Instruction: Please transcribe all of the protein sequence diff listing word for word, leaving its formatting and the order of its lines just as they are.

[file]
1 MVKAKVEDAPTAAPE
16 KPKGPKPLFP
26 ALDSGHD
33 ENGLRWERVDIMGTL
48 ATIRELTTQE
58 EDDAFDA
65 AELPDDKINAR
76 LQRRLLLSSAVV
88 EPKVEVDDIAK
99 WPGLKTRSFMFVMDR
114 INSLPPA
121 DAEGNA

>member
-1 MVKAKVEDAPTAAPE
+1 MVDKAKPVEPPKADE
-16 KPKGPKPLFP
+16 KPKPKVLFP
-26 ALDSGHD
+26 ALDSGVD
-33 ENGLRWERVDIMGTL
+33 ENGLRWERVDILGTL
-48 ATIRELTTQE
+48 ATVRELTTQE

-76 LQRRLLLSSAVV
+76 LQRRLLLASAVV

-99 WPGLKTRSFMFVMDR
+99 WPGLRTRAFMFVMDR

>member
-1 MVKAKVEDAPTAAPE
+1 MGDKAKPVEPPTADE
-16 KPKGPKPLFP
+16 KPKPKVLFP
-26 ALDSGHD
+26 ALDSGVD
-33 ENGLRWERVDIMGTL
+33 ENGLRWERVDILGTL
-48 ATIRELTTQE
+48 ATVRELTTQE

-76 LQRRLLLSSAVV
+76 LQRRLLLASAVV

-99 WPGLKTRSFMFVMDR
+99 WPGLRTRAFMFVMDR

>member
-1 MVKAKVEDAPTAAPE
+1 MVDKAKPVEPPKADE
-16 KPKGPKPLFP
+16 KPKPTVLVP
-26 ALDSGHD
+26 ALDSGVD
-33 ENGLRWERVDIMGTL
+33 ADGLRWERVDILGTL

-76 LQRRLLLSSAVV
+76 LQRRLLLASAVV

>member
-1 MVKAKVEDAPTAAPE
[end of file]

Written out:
1 MVKAKVEDAPTAAPE
16 KPKGPKPLFP
26 ALDSGHD
33 ENGLRWERVDIMGTL
48 ATIRELTTQE
58 EDDAFDA
65 AELPDDKINAR
76 LQRRLLLSSAVV
88 EPKVEVDDIAK
99 WPGLKTRSFMFVMDR
114 INSLPPA
121 DAEGNA

>member
-1 MVKAKVEDAPTAAPE
+1 MVDKAKPVEPPKADE
-16 KPKGPKPLFP
+16 KPKPKVLFP
-26 ALDSGHD
+26 ALDSGVD
-33 ENGLRWERVDIMGTL
+33 ENGLRWERVDILGTL
-48 ATIRELTTQE
+48 ATVRELTTQE

-76 LQRRLLLSSAVV
+76 LQRRLLLASAVV

-99 WPGLKTRSFMFVMDR
+99 WPGLRTRAFMFVMDR

>member
-1 MVKAKVEDAPTAAPE
+1 MGDKAKPVEPPTADE
-16 KPKGPKPLFP
+16 KPKPKVLFP
-26 ALDSGHD
+26 ALDSGVD
-33 ENGLRWERVDIMGTL
+33 ENGLRWERVDILGTL
-48 ATIRELTTQE
+48 ATVRELTTQE

-76 LQRRLLLSSAVV
+76 LQRRLLLASAVV

-99 WPGLKTRSFMFVMDR
+99 WPGLRTRAFMFVMDR

>member
-1 MVKAKVEDAPTAAPE
+1 MVDKAKPVEPPKADE
-16 KPKGPKPLFP
+16 KPKPTVLVP
-26 ALDSGHD
+26 ALDSGVD
-33 ENGLRWERVDIMGTL
+33 ADGLRWERVDILGTL

-76 LQRRLLLSSAVV
+76 LQRRLLLASAVV

>member
-1 MVKAKVEDAPTAAPE